In a juke joint, sharecropper Zeke falls for a beautiful dancer, Chick, but she's only setting him up for a rigged craps game. He loses $100, the money he got for the sale of his family's ... See full summary »
Daniel L. Haynes,
Nina Mae McKinney,
Police detective Joe Warner investigates the shooting of womanizing composer Keith Vincent. Evidence points to suicide and that is the official verdict, but Joe doesn't buy it and ... See full summary »
A young man falls overboard and is saved by a beautiful Polynesian girl. They fall in love, but their idyll is smashed when the local volcano begins to erupt. The man discovers that the local custom is to sacrifice a young woman to the volcanic gods. They try to escape but realize that "east is east and west is west, and never the twain shall meet." Written by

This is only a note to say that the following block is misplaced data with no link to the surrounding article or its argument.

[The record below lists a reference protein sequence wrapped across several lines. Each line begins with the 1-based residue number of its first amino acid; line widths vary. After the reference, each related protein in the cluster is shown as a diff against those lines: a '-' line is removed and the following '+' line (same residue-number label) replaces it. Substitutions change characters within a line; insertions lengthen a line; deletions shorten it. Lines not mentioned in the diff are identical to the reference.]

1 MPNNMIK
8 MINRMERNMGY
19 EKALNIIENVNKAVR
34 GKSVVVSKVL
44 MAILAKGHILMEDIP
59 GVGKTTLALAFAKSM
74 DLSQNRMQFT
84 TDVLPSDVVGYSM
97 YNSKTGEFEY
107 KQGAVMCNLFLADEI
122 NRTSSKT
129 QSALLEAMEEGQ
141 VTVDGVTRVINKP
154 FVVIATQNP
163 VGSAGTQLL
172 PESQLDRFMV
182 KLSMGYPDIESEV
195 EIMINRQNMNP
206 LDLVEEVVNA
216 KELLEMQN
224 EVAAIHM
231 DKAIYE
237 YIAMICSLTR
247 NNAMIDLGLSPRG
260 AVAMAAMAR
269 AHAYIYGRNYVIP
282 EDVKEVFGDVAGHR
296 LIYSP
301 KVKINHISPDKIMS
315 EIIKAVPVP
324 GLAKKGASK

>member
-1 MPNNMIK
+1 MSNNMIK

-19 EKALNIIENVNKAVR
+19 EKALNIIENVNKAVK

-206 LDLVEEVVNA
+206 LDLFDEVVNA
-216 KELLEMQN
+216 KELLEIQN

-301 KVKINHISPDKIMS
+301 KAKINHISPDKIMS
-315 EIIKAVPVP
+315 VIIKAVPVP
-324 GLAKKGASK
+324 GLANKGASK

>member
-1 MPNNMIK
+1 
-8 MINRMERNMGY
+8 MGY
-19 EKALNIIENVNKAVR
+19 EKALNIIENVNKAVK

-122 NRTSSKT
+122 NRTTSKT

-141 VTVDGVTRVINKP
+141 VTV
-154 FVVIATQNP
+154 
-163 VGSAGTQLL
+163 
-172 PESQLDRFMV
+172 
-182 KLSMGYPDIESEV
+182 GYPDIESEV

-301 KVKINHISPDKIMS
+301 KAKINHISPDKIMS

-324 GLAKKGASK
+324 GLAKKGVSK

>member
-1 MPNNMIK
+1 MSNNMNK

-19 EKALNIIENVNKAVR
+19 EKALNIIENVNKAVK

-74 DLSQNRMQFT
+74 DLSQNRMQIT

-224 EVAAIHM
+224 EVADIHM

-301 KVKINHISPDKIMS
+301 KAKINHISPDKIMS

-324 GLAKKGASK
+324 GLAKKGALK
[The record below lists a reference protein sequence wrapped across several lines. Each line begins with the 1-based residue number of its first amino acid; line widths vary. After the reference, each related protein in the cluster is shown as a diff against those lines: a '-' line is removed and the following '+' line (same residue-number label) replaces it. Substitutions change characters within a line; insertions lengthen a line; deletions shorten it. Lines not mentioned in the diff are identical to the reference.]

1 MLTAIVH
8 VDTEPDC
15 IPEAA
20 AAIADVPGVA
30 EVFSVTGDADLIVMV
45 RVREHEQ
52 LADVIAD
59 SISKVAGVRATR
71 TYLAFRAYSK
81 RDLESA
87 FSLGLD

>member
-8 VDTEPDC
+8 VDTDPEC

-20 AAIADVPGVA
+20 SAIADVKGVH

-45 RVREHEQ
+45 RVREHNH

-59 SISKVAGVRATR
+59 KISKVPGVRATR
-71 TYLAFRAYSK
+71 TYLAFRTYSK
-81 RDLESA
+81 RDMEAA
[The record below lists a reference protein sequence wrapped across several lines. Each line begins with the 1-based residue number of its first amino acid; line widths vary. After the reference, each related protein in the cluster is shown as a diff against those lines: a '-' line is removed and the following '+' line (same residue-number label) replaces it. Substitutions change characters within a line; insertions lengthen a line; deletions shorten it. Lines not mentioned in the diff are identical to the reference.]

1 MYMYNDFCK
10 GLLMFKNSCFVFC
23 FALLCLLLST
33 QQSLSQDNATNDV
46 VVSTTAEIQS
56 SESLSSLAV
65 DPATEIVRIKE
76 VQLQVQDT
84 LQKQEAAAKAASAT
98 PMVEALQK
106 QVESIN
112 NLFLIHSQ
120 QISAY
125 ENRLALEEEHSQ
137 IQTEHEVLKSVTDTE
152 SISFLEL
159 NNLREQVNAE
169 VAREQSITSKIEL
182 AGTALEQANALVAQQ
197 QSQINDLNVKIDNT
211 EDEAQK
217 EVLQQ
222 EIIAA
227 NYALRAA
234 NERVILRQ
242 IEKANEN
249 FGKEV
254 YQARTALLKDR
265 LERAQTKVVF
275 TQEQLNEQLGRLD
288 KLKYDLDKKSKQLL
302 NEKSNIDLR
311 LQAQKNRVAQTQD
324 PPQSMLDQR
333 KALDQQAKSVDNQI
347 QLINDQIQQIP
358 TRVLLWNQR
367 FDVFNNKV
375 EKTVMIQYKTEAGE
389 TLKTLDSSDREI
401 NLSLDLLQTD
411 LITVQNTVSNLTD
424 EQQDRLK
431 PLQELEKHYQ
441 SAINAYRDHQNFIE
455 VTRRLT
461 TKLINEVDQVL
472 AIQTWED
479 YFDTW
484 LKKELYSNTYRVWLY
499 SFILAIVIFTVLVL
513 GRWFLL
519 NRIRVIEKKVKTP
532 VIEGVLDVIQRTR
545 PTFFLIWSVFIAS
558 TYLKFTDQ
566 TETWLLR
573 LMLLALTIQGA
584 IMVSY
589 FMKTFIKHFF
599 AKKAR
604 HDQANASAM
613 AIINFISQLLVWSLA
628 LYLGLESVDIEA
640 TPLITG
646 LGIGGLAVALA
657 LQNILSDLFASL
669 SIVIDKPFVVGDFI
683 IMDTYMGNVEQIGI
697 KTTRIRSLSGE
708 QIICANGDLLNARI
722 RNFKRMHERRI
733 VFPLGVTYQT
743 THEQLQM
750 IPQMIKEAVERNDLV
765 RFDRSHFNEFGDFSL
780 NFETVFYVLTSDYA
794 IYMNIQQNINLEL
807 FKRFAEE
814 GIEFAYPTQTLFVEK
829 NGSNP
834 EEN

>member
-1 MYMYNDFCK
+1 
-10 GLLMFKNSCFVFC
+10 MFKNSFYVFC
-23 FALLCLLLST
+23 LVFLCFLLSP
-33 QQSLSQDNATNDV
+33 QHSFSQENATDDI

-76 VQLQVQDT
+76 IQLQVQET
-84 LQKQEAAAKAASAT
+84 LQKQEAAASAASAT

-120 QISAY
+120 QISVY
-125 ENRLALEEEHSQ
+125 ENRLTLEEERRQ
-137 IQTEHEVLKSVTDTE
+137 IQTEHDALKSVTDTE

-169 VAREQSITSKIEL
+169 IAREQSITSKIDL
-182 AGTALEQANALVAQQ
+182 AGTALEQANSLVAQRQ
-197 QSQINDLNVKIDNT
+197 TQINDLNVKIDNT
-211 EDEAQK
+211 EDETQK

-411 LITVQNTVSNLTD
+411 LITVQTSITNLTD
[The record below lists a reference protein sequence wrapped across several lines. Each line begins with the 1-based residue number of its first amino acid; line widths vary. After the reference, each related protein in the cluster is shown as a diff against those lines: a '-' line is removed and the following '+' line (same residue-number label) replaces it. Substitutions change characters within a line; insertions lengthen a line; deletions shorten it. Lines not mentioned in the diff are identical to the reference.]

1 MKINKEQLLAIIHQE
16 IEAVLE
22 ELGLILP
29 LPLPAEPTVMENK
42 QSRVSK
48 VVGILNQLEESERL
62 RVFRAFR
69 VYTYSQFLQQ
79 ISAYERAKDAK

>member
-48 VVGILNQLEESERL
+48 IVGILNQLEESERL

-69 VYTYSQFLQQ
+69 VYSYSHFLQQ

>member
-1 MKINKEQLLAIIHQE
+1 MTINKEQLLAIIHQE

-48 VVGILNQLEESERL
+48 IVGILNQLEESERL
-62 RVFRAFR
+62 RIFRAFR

I despair of non-romantics taking the time to denigrate with their reviews ultra-romantic films, such as this.
BIRD OF PARADISE is a masterwork - superbly photographed (the lighting, composition and mobility of the camera are astonishing), lushly scored (Max Steiner's score is the first ever to run from beginning to end of a talking film), and lyrically directed. Del Rio's performance is perfection - a native woman whose only future is to be sacrificed to Pele, the God of Volcanos, who finds true love with a white man who visits her island and chooses to stay.
For romantics, this is a classic tear-jerker and an exercise in sheer visual beauty. The underwater swimming scene between a nude Del Rio and a McCrea clad only in the thinnest of briefs is unique in cinema.
Perhaps the Academy's shut-out of this work is due to its coming on the heel of the semi-documentary Murnau TABU, the year before which explored similar themes. No reason however not to nominate it for Del Rio's performance, the cinematography and the score.
One of the most visually beautiful films ever made and a must-see for romantics.
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